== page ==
CCN meeting | Avinash Vaidya (Brown University USA)

27-05-2021 from 16:00 to 17:00

Neural systems supporting inference and generalization of values during decision-making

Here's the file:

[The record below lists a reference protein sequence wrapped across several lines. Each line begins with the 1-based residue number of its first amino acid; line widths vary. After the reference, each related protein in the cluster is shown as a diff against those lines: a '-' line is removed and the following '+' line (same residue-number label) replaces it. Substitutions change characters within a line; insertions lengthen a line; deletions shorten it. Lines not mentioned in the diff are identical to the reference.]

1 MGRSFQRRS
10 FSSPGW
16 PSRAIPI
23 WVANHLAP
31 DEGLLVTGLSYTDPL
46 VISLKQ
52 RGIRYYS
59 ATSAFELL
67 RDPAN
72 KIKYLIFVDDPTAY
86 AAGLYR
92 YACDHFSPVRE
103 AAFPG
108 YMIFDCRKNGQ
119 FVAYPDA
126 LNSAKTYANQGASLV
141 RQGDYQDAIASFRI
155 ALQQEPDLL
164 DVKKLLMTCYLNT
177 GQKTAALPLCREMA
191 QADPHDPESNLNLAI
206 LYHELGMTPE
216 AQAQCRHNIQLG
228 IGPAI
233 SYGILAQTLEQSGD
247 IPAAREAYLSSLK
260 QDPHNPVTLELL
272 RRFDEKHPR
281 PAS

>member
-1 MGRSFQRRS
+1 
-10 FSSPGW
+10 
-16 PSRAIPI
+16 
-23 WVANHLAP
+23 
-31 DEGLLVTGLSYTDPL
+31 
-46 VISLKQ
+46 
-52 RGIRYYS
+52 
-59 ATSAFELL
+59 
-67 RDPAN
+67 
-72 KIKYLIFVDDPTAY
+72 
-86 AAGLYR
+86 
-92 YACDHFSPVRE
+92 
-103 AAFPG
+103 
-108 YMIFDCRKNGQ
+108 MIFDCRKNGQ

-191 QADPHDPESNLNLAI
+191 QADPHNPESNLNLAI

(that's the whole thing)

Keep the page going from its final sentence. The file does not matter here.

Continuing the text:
Humans are capable of remarkable behavioral flexibility in novel situations. When we arrive in a foreign city, most of us can cross streets, find food and generally get by without being hit by a stray car or immediately starving to death. We do all of this with little opportunity to learn about our new environment or memorize a repertoire of highly specific stimulus-response mappings. It is generally thought that this kind of flexibility depends on an ability to build up abstract knowledge from previous experiences, that we can then leverage to generalize behaviors to new situations. However, it is not clear how the brain supports this kind of structured abstract knowledge and uses it to weigh options and make adaptive decisions. I will describe two recent fMRI experiments where we examined the neural systems involved in inferring values from structured task knowledge. In the first experiment, participants were asked to infer the values of items based on their utility for different real-world tasks. In the second, participants learned about an experimentally defined abstract task structure, and had to use this knowledge to generalize value information for options to novel contexts in absence of feedback. Across these experiments, we find evidence that the ventromedial prefrontal and orbitofrontal cortex represent values inferred from abstract task knowledge. In contrast, a wide fronto-parietal cortical network maintained abstract task structure during generalization. I will discuss the implications of these results for our understanding of how the brain leverages limited experience to achieve a massive behavioral flexibility.